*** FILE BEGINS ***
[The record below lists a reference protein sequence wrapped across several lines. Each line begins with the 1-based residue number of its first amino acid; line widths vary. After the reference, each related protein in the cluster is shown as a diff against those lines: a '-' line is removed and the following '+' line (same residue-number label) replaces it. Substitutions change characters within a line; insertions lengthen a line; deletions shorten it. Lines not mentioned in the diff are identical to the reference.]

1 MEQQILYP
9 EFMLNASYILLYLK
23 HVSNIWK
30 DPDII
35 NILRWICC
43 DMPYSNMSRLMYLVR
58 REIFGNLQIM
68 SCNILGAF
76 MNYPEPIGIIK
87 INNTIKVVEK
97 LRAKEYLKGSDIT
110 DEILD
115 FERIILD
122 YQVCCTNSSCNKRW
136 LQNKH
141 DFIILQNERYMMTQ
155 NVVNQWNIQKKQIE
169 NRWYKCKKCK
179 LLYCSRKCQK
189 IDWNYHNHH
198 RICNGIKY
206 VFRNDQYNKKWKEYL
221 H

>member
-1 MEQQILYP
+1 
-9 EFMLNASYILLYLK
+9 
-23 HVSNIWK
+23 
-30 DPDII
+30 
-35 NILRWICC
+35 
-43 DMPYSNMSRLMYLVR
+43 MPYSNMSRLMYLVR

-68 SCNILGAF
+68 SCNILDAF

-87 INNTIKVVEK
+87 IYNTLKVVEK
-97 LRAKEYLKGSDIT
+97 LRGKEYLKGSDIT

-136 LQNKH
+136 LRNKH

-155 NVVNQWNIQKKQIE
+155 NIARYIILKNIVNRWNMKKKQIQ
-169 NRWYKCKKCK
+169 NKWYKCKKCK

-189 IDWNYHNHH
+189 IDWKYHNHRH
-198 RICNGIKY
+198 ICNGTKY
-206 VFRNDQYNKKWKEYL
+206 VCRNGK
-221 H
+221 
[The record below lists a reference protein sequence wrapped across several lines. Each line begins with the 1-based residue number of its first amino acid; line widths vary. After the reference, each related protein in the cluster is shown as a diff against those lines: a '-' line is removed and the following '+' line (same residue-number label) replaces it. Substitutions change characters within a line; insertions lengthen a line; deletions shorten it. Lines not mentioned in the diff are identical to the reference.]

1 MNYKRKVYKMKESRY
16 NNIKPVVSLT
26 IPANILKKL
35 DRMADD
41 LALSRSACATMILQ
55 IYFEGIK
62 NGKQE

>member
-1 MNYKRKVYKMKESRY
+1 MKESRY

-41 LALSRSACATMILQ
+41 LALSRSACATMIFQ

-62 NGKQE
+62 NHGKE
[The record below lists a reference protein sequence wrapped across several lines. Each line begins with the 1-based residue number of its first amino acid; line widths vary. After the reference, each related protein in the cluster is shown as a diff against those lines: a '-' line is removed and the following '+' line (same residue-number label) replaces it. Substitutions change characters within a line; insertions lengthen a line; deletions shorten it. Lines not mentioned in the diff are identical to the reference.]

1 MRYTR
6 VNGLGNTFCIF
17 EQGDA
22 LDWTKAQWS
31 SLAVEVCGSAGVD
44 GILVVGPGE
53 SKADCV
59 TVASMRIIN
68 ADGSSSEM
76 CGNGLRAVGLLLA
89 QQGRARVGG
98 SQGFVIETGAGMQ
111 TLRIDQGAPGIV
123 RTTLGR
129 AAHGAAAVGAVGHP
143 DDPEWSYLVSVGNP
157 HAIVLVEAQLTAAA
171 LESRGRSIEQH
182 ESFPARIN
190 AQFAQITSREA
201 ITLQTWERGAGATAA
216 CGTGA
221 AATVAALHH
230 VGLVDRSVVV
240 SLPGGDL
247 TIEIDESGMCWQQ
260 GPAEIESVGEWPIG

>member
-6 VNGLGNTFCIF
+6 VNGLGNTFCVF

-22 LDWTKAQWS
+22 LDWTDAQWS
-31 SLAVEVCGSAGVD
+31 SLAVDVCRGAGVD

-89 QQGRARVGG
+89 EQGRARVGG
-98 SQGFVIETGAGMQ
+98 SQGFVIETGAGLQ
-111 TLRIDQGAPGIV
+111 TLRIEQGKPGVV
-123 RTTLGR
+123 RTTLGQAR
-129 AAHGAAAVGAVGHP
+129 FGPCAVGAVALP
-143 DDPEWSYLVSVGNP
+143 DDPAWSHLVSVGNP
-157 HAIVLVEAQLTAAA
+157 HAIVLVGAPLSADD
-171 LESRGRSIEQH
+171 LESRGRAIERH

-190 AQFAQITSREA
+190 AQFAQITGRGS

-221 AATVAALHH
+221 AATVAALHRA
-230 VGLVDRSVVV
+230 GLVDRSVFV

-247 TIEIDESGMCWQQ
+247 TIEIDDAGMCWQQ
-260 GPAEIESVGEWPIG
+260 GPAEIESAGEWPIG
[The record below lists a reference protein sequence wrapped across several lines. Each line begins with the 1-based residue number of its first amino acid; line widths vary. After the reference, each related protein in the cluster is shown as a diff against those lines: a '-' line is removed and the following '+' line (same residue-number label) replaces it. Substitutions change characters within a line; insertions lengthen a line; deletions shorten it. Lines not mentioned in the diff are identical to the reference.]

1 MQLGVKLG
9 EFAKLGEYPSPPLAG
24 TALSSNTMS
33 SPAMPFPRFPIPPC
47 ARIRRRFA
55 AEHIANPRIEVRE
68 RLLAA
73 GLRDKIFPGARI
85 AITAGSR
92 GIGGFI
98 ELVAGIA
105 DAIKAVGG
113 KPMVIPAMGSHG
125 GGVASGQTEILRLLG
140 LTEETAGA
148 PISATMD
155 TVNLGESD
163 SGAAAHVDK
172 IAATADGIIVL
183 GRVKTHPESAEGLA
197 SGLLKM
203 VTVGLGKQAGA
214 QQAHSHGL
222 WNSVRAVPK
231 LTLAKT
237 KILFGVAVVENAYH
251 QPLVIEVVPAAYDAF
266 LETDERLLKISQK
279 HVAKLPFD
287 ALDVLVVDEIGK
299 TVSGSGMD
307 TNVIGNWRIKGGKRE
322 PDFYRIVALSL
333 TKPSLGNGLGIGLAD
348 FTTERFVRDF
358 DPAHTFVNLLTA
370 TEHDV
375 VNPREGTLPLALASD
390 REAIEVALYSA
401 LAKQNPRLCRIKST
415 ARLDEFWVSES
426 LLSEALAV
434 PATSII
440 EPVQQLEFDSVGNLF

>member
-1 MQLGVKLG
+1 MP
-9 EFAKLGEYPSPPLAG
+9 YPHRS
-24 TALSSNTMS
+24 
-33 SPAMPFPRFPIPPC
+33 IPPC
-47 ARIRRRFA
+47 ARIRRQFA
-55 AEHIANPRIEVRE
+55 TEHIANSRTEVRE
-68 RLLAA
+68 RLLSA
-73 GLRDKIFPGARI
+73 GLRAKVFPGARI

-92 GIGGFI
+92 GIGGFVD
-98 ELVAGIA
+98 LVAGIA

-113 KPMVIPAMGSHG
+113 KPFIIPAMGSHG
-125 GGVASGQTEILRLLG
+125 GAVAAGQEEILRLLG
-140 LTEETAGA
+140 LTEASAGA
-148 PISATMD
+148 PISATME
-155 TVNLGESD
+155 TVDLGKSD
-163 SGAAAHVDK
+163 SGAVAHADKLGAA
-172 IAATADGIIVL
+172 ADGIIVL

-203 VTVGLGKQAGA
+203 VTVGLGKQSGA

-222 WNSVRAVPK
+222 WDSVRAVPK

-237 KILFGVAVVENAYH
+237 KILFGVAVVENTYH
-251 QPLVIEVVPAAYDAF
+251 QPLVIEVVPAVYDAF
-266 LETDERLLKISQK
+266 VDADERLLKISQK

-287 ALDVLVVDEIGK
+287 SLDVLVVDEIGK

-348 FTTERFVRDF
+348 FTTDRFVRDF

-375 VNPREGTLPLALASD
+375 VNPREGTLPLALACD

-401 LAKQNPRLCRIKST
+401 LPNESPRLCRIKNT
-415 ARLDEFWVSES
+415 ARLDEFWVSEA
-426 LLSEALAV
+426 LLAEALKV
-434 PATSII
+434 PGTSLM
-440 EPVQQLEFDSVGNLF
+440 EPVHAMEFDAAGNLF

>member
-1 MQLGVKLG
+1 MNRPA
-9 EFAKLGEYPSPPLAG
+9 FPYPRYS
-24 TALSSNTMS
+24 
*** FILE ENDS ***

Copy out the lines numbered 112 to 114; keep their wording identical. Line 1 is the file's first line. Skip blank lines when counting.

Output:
-111 TLRIDQGAPGIV
+111 TLRIEQGKPGVV
-123 RTTLGR